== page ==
UCA News


Philippines to turn lights off, pray to observe Earth Hour

This year's event to focus on the importance of biodiversity and nature

Joe Torres, Manila

Joe Torres, Manila

Updated: March 23, 2018 10:16 AM GMT
Support Asia's largest network of Catholic journalists and editors
Support Asia's largest network of Catholic journalists and editors
Philippines to turn lights off, pray to observe Earth Hour

Windmills in the eastern part of the Philippine capital are defined by the rising sun. The 27 turbines in the province of Rizal, where wind speed is as high as 36 kilometers per hour, is the second wind farm in the northern part of the country. This year's observance of Earth Hour focuses on the proper use and care of nature. (Photo by Jimmy Domingo)

Share this article :
Catholic parishes around the Philippines are turning off lights and holding prayer sessions as part of the annual local observance of Earth Hour on March 24.

In Manila, Cardinal Luis Antonio Tagle called on Catholics to take the opportunity to pray and recite the rosary as "we allow Mother Earth to conserve energy and get some rest."

The prelate said that "part of our being good disciples of the Lord is the proper usage and care of Mother Nature."

In the central Philippine province of Negros Occidental, Bishop Gerardo Alminaza of San Carlos called on Catholics to join the observance.

"When it comes to the care for our common home, Mother Earth, everybody has something to contribute," said the prelate.

Father Anton Pascual of the Catholic radio station Veritas 846 said that aside from joining activities, the public should also be made aware about the effects of climate change on biodiversity.

"Let us take this as an opportunity to promote the habit of conserving and utilizing our natural resources," said the priest.

The annual Earth Hour observance started in Australia with a symbolic switch-off event led by the World Wide Fund in 2007.

It has since become the world's largest grassroots movement for the environment that mobilizes hundreds of millions of people in over 7,000 cities and 172 countries.

Earth Hour teams around the world has been using the movement to raise support and funds for access to renewable energy and driving climate-friendly legislation and policy, among others.

The Philippines was the first country in Asia to join the movement in 2008.

Now, the Philippines has been heralded as the "Earth Hour Hero Country" for topping Earth Hour participation levels from 2009-2013, contributing over 1,600 of the world's 7,000 Earth Hour hubs.

This year, in addition to participating in the global switch-off, the global environmental group World Wide Fund for Nature is inviting people to connect2earth to share and talk about what nature means to them.

"Nature is in alarming decline. Halting its loss is urgent and crucial as much as tackling climate change," said Marco Lambertini, director general of the World Wide Fund for Nature in a statement.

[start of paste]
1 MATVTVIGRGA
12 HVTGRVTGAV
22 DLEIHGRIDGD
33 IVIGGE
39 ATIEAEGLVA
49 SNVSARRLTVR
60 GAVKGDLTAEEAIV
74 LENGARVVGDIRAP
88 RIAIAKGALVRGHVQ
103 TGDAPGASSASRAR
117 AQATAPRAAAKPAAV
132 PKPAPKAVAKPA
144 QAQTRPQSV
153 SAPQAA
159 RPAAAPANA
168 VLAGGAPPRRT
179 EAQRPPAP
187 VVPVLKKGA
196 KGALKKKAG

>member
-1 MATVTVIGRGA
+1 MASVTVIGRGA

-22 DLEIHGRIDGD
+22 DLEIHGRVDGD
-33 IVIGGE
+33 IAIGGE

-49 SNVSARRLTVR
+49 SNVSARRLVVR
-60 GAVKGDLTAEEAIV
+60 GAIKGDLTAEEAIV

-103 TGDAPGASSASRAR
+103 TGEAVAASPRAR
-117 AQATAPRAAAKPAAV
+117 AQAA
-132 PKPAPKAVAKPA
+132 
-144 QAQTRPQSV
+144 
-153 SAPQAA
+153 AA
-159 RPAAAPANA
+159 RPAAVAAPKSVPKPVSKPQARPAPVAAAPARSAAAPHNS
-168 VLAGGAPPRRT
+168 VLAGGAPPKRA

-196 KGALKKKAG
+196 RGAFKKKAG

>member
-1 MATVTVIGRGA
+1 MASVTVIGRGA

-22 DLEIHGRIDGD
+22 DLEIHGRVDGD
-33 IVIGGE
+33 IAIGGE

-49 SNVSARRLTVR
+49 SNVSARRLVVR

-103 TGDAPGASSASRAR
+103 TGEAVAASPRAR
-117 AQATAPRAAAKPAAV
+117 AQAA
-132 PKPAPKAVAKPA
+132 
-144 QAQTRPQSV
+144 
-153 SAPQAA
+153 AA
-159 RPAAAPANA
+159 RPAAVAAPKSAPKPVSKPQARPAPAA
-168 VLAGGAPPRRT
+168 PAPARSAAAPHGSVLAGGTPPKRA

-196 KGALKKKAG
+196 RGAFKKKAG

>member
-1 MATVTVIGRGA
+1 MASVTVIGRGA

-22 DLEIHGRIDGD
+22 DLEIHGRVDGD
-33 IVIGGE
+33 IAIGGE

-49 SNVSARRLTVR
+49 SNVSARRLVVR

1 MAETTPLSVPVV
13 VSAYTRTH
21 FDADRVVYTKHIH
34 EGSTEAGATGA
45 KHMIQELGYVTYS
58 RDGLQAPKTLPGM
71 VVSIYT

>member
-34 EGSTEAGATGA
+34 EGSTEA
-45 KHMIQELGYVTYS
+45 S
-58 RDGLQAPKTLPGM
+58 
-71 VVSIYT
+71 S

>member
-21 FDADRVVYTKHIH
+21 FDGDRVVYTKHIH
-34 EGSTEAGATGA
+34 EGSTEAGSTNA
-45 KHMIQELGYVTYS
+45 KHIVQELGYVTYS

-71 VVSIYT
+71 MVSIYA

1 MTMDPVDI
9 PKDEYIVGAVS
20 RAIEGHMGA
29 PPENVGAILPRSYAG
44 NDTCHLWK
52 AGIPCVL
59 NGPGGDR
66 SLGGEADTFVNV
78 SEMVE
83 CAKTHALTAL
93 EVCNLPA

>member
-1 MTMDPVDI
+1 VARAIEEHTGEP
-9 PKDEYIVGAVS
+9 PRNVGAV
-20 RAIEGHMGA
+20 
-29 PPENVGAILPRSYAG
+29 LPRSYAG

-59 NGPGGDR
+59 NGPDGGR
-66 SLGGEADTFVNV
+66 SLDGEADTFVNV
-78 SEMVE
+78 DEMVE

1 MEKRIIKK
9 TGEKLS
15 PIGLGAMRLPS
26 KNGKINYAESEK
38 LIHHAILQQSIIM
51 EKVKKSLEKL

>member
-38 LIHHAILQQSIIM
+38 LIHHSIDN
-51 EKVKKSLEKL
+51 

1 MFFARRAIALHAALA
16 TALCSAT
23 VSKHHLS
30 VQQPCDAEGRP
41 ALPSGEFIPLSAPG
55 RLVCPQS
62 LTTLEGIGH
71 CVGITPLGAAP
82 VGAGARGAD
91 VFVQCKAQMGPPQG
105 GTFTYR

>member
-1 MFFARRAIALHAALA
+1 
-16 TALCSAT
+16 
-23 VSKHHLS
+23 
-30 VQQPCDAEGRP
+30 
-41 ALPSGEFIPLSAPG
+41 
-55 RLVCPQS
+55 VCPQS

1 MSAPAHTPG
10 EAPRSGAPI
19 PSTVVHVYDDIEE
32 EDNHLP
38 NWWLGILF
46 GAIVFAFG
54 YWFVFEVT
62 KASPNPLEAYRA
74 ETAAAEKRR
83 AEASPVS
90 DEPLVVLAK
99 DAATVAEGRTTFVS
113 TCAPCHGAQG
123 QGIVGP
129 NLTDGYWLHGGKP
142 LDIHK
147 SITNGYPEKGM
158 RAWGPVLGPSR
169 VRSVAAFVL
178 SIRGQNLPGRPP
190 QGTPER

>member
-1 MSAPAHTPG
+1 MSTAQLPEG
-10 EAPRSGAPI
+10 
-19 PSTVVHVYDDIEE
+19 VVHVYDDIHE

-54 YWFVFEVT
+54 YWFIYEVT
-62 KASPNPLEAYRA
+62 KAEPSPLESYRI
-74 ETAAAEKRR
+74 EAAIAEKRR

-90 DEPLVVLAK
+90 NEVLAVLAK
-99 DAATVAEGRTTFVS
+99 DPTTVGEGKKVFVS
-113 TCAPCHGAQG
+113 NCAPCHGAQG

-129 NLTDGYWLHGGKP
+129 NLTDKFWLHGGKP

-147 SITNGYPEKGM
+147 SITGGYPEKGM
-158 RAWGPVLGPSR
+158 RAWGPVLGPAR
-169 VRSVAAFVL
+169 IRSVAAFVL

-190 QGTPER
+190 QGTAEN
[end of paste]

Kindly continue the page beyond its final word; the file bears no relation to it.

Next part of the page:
He said that this year's observance aims "to shine a light on the importance of biodiversity and nature."

Support UCA News...

As 2020 unfolds, we are asking readers like you to help us keep Union of Catholic Asian News (UCA News) free so it can be accessed from anywhere in the world at no cost.

That has been our policy for years and was made possible by donations from European Catholic funding agencies. However, like the Church in Europe, these agencies are in decline and the immediate and urgent claims on their funds for humanitarian emergencies in Africa and parts of Asia mean there is much less to distribute than there was even a decade ago.

Forty years ago, when UCA News was founded, Asia was a very different place - many poor and underdeveloped countries with large populations to feed, political instability and economies too often poised on the edge of collapse. Today, Asia is the economic engine room of the world and funding agencies quite rightly look to UCA News to do more to fund itself.

UCA News has a unique product developed from a view of the world and the Church through informed Catholic eyes. Our journalistic standards are as high as any in the quality press; our focus is particularly on a fast-growing part of the world - Asia - where, in some countries the Church is growing faster than pastoral resources can respond to - South Korea, Vietnam and India to name just three.

And UCA News has the advantage of having in its ranks local reporters that cover 22 countries and experienced native English-speaking editors to render stories that are informative, informed and perceptive.

We report from the ground where other news services simply can't or won't go. We report the stories of local people and their experiences in a way that Western news outlets simply don't have the resources to reach. And we report on the emerging life of new Churches in old lands where being a Catholic can at times be very dangerous.

With dwindling support from funding partners in Europe and the USA, we need to call on the support of those who benefit from our work.

Click here to find out the ways you can support UCA News. You can make a difference for as little as US$5...
UCAN Donate
Thank you. You are now signed up to our Daily Full Bulletin newsletter
Support UCA News

William J. Grimm, MM


Union of Catholic Asian News

"As Pope Francis has said, we live not so much in an era of change as in a change of era. That is especially true in Asia and for the churches of Asia. UCA News is the dedicated, Asia-wide news and information service for the Church in Asia and we need your help to maintain the service."